Wolf of Wall Street crony's firm raided by FBI over suspected Medicaid fraud

Daniel Porush is listed as an executive vice-president at a company targeted by a lawsuit alleging fraudulent syphoning of government healthcare funds

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The Independent US

The embers of the story that inspired The Wolf of Wall Street, that mixed penny-stock crookery with strippers and illegal substances, may have flickered back to life following a dramatic FBI raid on a medical devices company in Florida where a top executive was the model for a main character in the film.

Agents from the Federal Bureau of Investigation were seen sealing the doors of the headquarters of Med-Care Diabetic & Medical Supplies in Boca Raton on Wednesday and later carting away dozens of boxes of files.

There was no comment from the FBI on the nature of the investigation but the company has been targeted by a lawsuit alleging fraudulent syphoning of government healthcare funds.

Spotted driving away in a white Rolls-Royce was a man identified as Daniel Porush and his wife. Listed as one of the company’s executive vice-presidents, Porush was at one time an associate of Jordan Belfort, who built the stock-peddling firm Stratton Oakmont that was closed down amid scandal in 1995.

 

Belfort wrote the book that inspired The Wolf of Wall Street. He was played in the 2013 film by Leonardo DiCaprio, who won an Oscar nomination for the part. Porush is known to be the figure who inspired the character Donnie Azoff in the film, who was played by Jonah Hill. Both Jordan and Porush were convicted of breaking stock trading laws and each served prison time.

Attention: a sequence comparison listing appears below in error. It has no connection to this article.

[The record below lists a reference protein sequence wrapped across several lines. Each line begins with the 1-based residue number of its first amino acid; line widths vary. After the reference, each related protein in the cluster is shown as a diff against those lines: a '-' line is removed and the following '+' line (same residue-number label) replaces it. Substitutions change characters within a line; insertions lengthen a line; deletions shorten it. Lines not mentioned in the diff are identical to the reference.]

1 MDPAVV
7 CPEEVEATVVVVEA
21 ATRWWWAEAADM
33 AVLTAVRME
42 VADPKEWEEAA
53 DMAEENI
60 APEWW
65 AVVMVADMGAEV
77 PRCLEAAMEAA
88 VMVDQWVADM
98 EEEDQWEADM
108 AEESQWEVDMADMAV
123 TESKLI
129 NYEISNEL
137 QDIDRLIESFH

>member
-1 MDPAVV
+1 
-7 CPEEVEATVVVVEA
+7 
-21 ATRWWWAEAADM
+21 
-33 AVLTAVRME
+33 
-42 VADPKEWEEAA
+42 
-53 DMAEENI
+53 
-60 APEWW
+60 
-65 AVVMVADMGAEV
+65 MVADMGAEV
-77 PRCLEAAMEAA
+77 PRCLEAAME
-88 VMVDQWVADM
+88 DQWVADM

The lawsuit, which is still pending, was initiated by a former employee, who alleges that the company set about persuading beneficiaries of the government’s Medicare and Medicaid programmes for the elderly and the poor to purchase medical equipment they didn’t in fact need.

The suit claims the company was paid more than $84m (£55m) by Medicare between 2009 and 2012 in illicit claims.

Employed to push the devices over the telephone, Tiffany Bumbury said in the lawsuit that she and other telemarketers were told they “did not need always to follow the script and should say whatever they needed to say, and make whatever representations they needed to make, to obtain billing information (including Medicare billing information) and to secure a sale”. An FBI spokeswoman confirmed that the agency was “conducting law enforcement activity”, but provided no further information.

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The FBI raid on Med-Care (Reuters)

A lawyer for the company, meanwhile, suggested it had tried to make contact with an agent regarding the case but had never heard back. “We’re a little disappointed with the process that was followed today,” Justin Weddle said. “But Med-Care remains and will be ready, willing and able to provide full co-operation in this inquiry.” He insisted that the company, which employs about 200 people, “has nothing to hide”.

With its concentration of elderly and low-income residents, southern Florida has long been a hotbed of Medicare and Medicaid fraud. Possible wrongdoing by Med-Care Diabetic & Medical Supplies became the focus of a 2013 Senate subcommittee hearing on Medicare fraud which led to a recommendation that the US government and the FBI step up efforts to seek out and arrest its perpetrators.

Part of what allowed Belfort to build Stratton Oakmont into the huge money mill that it became was the boiler-room call centres with telephone operators fraudulently pumping worthless penny stocks to unsuspecting clients, the so-called “pump-and-dump”.

The film version of the firm’s rise and eventual implosion was directed by Martin Scorsese.

It drew some criticism for its gleeful portrayal of the debauched lifestyles that both Belfort and Porush indulged in. It may also have broken some kind of record by using the F-word over 500 times.

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